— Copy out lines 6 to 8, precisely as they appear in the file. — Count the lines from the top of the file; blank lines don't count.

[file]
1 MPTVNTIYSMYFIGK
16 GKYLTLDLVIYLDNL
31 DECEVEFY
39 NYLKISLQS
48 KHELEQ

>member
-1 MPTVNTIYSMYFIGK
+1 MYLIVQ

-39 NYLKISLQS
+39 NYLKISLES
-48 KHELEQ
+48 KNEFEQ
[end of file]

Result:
>member
-1 MPTVNTIYSMYFIGK
+1 MYLIVQ